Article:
Our Blue Planet: Global Visions of Water documents the stories and histories of water in our world. Pulling exclusively from local loans and works in SAM’s permanent collection, the expansive exhibition features paintings, sculptures, textiles, and multimedia works by over 70 artists from around the world. Over the next 10 weeks, we’ll be talking with some of the contemporary artists involved with the exhibition about their artwork and the importance of water in their lives.
Born and raised in Seattle, Ken Workman is a member of the Duwamish Tribe, the first people of Seattle, and the fifth generation great-grandson of Chief Seattle. A former Systems and Data Analyst at Boeing, Ken previously served as a Duwamish Tribal Council member and Duwamish Tribal Services President. He also currently sits on the board of two non-profit organizations, the Duwamish River Cleanup Coalition and the Southwest Seattle Historical Society. Read below to learn about Ken’s involvement in Our Blue Planet.
1. What is your name and where are you currently based?
My name is Ken Workman and I live in West Seattle.
2. What is the title of your artwork and how does it fit in with the themes explored in Our Blue Planet?
I serve as the introductory speaker for Our Blue Planet. The curators of this exhibition reached out and asked if I would say a few words in my native language, Lushotseed, and welcome people onto this land. In the video, I welcome everyone to the area, to the museum, and into the galleries in my native language—and I was honored to be asked to do it.
3. What thoughts, ideas, and/or perspectives do you want visitors to take away from your artwork in Our Blue Planet?
For so long, the Duwamish people weren’t allowed to speak our language on our land. Being a part of this exhibition, and being given the opportunity to speak Lushotseed publicly, is very special to me. I consider it an honor any time I am able to share our ancestral sounds with the public. What I think is most important in watching this introductory video is hearing my voice and my language. Water is such a broad topic which affects every community and person in the world, so I want visitors to learn about and understand the Duwamish people’s relationship to water while I speak in my community’s native language.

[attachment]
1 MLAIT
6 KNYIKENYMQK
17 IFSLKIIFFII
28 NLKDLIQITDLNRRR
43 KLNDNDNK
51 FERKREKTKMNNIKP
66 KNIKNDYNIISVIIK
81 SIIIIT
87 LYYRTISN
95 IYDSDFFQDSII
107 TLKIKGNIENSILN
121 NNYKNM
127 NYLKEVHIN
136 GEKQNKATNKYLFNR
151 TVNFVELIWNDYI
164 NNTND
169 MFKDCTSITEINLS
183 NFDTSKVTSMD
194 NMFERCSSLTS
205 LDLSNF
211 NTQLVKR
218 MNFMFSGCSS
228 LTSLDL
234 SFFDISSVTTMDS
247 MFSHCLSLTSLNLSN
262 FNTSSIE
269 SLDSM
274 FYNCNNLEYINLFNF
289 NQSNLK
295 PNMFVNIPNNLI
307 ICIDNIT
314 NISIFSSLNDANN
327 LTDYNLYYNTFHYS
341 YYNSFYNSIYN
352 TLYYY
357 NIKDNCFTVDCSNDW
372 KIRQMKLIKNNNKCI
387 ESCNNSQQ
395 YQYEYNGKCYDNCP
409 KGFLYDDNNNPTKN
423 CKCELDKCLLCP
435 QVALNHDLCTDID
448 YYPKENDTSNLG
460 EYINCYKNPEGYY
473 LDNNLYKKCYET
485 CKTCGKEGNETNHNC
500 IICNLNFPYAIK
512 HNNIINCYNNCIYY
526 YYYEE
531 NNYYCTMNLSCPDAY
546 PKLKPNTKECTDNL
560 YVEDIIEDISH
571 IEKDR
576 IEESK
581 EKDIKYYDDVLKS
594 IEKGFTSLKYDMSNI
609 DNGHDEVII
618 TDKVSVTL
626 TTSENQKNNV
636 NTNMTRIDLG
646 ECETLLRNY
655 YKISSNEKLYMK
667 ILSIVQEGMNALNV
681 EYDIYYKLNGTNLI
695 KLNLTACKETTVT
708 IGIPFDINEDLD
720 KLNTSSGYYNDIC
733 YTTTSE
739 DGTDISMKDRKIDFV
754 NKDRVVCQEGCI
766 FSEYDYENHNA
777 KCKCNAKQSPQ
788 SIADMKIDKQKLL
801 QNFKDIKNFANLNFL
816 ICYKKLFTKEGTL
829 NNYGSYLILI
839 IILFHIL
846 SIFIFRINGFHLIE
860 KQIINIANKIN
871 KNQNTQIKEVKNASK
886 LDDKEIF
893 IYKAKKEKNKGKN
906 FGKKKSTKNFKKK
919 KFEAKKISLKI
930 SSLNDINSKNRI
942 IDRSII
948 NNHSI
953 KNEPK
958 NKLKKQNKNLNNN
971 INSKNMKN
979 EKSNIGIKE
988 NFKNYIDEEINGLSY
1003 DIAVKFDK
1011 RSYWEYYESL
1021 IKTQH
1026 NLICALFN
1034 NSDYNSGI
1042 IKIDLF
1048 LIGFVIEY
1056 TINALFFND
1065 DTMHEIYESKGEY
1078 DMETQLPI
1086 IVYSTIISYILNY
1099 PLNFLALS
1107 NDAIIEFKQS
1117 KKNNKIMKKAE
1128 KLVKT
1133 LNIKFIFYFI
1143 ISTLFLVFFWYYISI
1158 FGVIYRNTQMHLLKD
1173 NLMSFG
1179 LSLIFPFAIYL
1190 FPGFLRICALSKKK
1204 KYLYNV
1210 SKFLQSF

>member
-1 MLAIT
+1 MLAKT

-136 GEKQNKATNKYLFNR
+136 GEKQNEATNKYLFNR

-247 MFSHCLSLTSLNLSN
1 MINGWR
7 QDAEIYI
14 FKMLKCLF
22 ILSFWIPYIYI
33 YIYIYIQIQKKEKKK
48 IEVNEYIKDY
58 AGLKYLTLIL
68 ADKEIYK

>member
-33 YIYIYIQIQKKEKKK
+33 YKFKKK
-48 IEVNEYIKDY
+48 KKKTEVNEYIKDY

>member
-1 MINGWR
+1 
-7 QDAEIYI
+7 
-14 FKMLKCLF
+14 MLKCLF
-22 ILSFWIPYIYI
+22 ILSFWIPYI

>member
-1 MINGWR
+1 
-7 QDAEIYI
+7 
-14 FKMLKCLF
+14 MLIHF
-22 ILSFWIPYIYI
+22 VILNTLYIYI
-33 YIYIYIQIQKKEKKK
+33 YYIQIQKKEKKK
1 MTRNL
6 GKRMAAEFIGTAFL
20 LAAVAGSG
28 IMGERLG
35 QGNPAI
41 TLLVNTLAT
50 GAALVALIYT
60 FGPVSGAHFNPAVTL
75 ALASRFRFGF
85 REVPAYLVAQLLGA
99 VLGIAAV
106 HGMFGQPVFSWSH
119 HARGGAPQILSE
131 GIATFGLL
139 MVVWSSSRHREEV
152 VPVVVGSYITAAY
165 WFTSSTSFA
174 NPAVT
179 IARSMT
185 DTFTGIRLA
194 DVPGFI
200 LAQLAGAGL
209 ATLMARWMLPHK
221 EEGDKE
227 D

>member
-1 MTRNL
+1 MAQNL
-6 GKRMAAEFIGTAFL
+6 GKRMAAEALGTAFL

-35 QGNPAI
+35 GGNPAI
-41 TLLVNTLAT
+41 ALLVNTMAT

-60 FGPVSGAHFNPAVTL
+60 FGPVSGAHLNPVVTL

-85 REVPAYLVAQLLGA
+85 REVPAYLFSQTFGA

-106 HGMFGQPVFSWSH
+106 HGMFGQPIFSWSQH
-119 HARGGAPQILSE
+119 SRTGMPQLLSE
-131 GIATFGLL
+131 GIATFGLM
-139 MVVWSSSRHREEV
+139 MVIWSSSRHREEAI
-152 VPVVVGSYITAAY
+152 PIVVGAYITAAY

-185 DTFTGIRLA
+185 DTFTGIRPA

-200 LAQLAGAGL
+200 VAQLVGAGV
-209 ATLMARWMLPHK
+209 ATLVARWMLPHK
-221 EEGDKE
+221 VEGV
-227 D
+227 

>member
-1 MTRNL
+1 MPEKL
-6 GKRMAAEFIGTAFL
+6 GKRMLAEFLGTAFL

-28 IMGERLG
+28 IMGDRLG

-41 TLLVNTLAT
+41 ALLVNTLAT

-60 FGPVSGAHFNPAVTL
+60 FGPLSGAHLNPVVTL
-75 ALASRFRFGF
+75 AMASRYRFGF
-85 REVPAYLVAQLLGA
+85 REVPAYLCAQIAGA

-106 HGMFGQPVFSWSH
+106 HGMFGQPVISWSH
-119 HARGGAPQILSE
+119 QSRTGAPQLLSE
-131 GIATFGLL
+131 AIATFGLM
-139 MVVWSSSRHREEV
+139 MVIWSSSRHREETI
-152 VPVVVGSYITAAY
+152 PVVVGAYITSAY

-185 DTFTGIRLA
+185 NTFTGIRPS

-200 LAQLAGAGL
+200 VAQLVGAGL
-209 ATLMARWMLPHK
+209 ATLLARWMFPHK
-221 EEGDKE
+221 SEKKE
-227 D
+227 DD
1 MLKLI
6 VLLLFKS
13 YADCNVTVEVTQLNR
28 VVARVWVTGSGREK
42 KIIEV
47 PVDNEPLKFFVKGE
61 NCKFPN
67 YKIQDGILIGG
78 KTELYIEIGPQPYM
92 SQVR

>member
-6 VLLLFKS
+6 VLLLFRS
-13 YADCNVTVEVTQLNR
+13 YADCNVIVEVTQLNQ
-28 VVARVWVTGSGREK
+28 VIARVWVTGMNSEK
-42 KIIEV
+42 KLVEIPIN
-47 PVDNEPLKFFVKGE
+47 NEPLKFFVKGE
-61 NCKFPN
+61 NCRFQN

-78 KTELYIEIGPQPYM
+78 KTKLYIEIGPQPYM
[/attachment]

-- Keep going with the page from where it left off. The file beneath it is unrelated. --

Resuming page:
4. What other artworks in the exhibition stood out to you?
The one that really caught my eye was Tracy Rector’s Clearwater: People of the Salish Sea. She uses a combination of audio recordings and visual media to tell the story of the annual Canoe Journey, an inter-tribal event from Alaska to Oregon that celebrates the return of traditional canoe culture and water protection. In watching the video, what I realized was that I was actually a part of it! In addition to the drumming and native songs playing in the background, I suddenly heard my own voice and remembered that Tracy had asked record me speaking in Lushotseed many years ago. When I first watched the film, I was a bit surprised to hear my voice as I didn’t know I was a part of it but it was wonderful to discover that Tracy had included me in her work.
5. How do art and activism intersect? Why do you think it’s important for museums like SAM to curate exhibitions around environmental and societal issues such as water?
It’s important for us to recognize the importance of our natural resources. Around the world, potable water is in short supply. Our glaciers—in the Alps and here in America—are melting and our access to drinking water is shrinking. Bringing attention to these issues, like Our Blue Planet does so well, is more important than ever. Through experiences like these, I hope people will wake up and think more about using and conserving limited resources like these.
– Lily Hansen, SAM Marketing Manager
Photo: Beau Garreau.
Article Source: Seattle Art Museum